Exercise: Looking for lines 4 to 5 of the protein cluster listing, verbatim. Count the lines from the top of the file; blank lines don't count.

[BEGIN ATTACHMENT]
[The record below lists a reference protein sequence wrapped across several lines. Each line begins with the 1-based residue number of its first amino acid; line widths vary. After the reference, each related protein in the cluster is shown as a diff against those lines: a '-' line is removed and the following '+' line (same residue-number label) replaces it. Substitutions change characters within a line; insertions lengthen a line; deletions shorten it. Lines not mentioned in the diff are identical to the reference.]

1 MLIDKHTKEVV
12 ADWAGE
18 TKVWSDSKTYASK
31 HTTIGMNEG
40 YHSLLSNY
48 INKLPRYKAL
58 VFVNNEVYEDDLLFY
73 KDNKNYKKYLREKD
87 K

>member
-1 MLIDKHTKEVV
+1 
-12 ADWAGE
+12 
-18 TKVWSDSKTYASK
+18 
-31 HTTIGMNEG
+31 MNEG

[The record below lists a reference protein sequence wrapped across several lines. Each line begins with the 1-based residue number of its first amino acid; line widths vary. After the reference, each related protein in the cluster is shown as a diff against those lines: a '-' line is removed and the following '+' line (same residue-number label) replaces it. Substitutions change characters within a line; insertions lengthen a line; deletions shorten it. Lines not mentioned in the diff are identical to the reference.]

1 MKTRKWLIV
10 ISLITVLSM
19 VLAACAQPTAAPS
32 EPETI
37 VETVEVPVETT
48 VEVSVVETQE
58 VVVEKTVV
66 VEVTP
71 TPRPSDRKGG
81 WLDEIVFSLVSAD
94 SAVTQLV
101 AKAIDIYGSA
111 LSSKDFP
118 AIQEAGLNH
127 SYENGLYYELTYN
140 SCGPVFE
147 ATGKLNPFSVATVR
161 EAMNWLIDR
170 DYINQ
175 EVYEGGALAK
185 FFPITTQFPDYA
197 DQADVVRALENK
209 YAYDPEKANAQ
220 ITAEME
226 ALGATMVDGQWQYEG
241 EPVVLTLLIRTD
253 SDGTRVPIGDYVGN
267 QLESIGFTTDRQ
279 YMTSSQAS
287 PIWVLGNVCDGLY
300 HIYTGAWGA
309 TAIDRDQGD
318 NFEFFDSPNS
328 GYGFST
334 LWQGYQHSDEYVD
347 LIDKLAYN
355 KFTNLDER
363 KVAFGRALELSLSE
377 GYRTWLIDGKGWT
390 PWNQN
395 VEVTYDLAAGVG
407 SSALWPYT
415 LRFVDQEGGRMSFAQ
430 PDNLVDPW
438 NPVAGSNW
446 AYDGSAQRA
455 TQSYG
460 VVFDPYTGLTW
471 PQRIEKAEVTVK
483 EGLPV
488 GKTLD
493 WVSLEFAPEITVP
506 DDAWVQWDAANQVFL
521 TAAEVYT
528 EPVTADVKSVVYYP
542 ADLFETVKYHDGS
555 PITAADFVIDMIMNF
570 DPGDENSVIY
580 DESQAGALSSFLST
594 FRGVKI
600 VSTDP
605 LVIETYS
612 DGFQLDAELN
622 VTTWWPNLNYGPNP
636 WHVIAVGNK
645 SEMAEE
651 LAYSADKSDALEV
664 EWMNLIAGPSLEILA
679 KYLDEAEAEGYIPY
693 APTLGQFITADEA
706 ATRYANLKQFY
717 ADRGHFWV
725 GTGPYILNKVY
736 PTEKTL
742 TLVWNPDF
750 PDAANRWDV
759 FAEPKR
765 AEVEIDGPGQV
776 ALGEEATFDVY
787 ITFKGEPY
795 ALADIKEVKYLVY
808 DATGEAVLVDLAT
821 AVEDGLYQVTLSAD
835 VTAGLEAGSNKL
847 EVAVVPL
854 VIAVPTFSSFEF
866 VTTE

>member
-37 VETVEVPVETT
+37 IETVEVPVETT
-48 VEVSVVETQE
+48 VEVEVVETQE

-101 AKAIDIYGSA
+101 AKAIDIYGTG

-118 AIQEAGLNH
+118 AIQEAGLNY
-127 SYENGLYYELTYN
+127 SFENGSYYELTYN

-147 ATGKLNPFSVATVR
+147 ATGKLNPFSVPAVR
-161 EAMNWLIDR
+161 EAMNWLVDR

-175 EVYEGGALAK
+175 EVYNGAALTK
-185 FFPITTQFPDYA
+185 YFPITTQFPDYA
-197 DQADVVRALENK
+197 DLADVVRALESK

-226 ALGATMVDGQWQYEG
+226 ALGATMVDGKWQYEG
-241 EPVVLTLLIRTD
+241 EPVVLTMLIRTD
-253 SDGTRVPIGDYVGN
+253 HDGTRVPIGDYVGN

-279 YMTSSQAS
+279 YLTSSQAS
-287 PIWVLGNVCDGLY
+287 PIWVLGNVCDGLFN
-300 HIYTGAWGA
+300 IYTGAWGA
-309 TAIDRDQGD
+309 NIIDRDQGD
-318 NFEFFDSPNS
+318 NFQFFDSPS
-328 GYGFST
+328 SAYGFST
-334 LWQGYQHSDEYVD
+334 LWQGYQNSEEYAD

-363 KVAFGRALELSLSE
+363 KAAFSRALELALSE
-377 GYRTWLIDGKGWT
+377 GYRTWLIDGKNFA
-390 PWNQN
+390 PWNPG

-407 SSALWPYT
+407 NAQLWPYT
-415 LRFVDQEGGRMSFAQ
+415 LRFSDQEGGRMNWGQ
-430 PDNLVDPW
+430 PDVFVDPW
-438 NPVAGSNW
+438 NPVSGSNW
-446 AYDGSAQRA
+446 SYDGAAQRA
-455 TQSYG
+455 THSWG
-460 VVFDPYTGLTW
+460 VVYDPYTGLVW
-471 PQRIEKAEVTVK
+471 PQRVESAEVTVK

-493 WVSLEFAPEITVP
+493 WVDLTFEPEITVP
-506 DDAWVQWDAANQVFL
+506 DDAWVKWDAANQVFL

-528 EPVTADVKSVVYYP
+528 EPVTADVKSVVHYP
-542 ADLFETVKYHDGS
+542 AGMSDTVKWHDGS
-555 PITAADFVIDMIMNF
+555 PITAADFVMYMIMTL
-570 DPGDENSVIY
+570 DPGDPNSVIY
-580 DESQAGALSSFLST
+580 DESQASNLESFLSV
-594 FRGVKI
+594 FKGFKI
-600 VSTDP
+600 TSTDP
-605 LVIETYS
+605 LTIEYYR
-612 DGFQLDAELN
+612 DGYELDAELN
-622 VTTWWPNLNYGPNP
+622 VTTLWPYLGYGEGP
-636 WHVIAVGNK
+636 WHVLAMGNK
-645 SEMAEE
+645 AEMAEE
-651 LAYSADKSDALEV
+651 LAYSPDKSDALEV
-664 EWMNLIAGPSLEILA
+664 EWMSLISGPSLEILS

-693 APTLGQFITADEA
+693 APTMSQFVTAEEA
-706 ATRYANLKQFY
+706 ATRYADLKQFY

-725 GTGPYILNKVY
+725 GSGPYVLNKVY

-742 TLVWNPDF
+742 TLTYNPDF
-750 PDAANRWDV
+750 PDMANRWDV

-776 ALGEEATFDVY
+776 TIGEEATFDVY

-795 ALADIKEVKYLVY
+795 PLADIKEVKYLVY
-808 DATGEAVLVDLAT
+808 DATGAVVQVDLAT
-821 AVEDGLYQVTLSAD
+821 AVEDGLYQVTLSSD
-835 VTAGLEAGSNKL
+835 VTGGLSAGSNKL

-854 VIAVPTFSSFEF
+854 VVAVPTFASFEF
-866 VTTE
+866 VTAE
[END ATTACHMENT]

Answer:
18 TKVWSDSKTYASK
31 HTTIGMNEG